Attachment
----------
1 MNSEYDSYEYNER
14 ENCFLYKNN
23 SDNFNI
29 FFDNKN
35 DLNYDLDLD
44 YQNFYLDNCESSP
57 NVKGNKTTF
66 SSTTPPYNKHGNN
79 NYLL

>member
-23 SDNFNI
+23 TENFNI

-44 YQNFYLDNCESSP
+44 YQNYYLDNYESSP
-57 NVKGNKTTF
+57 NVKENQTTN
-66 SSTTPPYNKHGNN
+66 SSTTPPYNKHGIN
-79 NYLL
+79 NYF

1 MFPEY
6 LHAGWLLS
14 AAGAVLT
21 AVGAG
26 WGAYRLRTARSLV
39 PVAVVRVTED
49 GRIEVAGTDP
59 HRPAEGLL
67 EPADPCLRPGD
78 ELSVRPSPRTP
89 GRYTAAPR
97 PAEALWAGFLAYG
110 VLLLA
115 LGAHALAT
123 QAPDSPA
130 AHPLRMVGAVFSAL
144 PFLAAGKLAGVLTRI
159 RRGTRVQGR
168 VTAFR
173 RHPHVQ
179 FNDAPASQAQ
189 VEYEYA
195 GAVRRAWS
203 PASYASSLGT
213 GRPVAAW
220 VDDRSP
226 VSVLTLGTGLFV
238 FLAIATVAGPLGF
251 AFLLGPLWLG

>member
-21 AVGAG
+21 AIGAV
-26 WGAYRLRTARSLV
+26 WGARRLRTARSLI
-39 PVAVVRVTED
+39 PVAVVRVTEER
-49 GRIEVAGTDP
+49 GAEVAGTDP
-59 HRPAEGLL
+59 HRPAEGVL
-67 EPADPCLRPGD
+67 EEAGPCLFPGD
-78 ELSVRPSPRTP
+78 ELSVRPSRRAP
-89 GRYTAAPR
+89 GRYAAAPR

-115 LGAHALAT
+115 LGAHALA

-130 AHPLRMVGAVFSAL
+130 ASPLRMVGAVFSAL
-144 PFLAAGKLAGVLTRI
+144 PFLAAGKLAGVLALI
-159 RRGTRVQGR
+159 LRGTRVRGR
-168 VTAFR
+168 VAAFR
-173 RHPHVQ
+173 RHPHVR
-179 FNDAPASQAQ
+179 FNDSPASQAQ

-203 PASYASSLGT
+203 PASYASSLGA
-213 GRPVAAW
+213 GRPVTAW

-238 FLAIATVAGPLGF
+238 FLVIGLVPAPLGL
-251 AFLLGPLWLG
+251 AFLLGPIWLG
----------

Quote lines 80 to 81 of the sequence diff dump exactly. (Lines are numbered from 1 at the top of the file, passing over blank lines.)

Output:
+179 FNDSPASQAQ

-203 PASYASSLGT